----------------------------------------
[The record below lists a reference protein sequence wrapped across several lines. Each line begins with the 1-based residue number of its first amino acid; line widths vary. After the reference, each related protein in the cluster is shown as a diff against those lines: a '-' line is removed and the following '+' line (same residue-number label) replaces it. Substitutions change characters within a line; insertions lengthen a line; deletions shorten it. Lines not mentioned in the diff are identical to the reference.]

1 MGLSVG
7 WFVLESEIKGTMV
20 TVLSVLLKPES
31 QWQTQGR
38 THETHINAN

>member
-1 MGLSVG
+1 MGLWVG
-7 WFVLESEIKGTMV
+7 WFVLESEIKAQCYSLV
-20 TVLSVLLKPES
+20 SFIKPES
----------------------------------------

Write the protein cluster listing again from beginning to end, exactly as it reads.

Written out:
[The record below lists a reference protein sequence wrapped across several lines. Each line begins with the 1-based residue number of its first amino acid; line widths vary. After the reference, each related protein in the cluster is shown as a diff against those lines: a '-' line is removed and the following '+' line (same residue-number label) replaces it. Substitutions change characters within a line; insertions lengthen a line; deletions shorten it. Lines not mentioned in the diff are identical to the reference.]

1 MGLSVG
7 WFVLESEIKGTMV
20 TVLSVLLKPES
31 QWQTQGR
38 THETHINAN

>member
-1 MGLSVG
+1 MGLWVG
-7 WFVLESEIKGTMV
+7 WFVLESEIKAQCYSLV
-20 TVLSVLLKPES
+20 SFIKPES